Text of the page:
In order that the invention may be clearly understood, it will now be described, by way of example, with reference to the single FIG. of the accompanying drawing, which shows a sectional view, on an enlarged scale, through a metal structural component surface protected as taught herein.

DETAILED DESCRIPTION OF A PREFERRED EXAMPLE EMBODIMENT AND 0F THE BEST MODE OF THE INVENTION

As shown in the FIG., the metal structural component 1 is provided with a three-ply or three layer protective coating that includes a bonding improving metallic base layer 2, a heat insulating oxide intermediate layer 3, and a titanium fire inhibiting metallic cover layer 4. The cover layer 4 may be provided with an anodized film 4a on its surface. The base material of the metal structural component 1 is preferably titanium base alloy. The bonding improving base layer 2 is formed as a nickel alloy layer comprising about 5% by weight of aluminum. The bonding layer 2 is thermally sprayed onto the surface of the component 1. An intermediate heat insulating layer 3 of zirconium dioxide containing 7% by weight of yttrium oxide, is applied on the surface of the base layer 2 to an extent that the intermediate layer 3 has a thickness of, for example, 50 μm. The last and outer protective layer 4 against titanium fires has a thickness of, for example, 1.5mm, and it is thermally sprayed in an oxygen containing atmosphere so that inside the structure of the layer 4 aluminum oxide lamellae 4b are embedded which are preferably distributed substantially in parallel to the surface of said structural component.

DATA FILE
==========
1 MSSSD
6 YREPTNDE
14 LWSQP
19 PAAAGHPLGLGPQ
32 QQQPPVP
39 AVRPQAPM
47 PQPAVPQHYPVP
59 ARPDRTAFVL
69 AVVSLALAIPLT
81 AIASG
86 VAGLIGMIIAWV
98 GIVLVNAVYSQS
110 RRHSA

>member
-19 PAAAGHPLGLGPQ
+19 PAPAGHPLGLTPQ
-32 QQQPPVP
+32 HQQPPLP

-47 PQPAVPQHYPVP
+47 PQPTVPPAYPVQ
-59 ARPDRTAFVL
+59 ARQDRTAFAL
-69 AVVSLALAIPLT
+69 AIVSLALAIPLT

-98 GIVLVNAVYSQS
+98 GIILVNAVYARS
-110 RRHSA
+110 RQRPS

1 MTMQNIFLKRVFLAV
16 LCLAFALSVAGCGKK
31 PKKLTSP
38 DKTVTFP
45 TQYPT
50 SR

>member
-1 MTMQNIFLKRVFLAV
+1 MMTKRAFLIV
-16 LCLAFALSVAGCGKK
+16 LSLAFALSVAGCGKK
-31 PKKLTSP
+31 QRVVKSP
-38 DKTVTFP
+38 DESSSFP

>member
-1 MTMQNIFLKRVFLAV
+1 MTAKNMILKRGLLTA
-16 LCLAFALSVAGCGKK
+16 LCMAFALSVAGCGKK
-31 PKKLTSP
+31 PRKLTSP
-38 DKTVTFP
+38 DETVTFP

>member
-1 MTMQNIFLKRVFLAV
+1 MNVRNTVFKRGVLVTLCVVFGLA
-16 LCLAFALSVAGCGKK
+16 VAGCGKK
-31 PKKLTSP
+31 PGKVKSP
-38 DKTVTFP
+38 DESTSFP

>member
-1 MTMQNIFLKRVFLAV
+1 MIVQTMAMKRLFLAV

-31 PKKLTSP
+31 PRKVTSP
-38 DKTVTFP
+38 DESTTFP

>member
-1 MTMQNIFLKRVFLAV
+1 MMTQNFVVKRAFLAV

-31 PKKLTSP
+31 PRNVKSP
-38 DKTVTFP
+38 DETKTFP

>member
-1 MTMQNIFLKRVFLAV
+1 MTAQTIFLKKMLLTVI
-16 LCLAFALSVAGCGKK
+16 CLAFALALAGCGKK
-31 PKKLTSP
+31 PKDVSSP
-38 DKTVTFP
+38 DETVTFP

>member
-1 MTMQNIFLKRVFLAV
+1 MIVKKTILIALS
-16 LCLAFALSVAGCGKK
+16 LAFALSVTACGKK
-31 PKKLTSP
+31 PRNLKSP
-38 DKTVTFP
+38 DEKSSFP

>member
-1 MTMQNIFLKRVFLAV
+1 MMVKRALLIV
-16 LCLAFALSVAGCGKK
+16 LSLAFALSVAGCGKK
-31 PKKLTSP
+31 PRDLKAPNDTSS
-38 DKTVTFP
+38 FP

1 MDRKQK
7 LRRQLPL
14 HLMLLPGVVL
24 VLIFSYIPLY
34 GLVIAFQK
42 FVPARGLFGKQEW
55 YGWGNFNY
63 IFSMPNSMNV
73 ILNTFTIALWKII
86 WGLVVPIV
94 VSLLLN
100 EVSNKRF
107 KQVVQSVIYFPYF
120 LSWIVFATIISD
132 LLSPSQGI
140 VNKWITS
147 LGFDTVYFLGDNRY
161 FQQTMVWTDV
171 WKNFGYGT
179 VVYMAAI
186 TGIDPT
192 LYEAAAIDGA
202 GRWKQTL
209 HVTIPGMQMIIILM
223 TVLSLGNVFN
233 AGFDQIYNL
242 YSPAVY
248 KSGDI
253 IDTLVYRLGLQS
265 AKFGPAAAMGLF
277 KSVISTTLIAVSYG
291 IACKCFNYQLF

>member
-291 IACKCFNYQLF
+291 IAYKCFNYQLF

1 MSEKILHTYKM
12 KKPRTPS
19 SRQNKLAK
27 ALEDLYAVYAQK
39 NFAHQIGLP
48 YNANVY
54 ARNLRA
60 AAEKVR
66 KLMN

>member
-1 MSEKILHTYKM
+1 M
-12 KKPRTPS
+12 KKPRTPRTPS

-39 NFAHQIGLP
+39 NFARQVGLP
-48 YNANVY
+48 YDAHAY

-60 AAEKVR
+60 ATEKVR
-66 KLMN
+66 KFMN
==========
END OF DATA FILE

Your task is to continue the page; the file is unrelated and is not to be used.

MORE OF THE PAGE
The base layer 2 for providing an improved bonding between the component surface and the protective coating, may be made by thermal spraying of a material selected from NiAl, NiCrAl, and MCrAlX, wherein M is selected from the group of copper and/or nickel, and wherein X is selected from the group of Y, Hf, and/or any rare earth metal.

Although the invention has been described with reference to specific example embodiments it will be appreciated that it is intended to cover all modifications and equivalents within the scope of the appended claims.

Patent Citations
Cited PatentFiling datePublication dateApplicantTitle
US3517428 *Apr 25, 1969Jun 30, 1970Trw IncBrazed article with aluminide coating stop-off
US3573963 *Dec 20, 1968Apr 6, 1971United Aircraft CorpMethod of coating nickel base alloys with a mixture of tungsten and aluminum powders
US3736109 *Mar 17, 1971May 29, 1973Johnson Matthey Co LtdMethod of coating refractory metals for protection at high temperatures and resulting articles
US3846159 *Aug 18, 1972Nov 5, 1974United Aircraft CorpEutectic alloy coating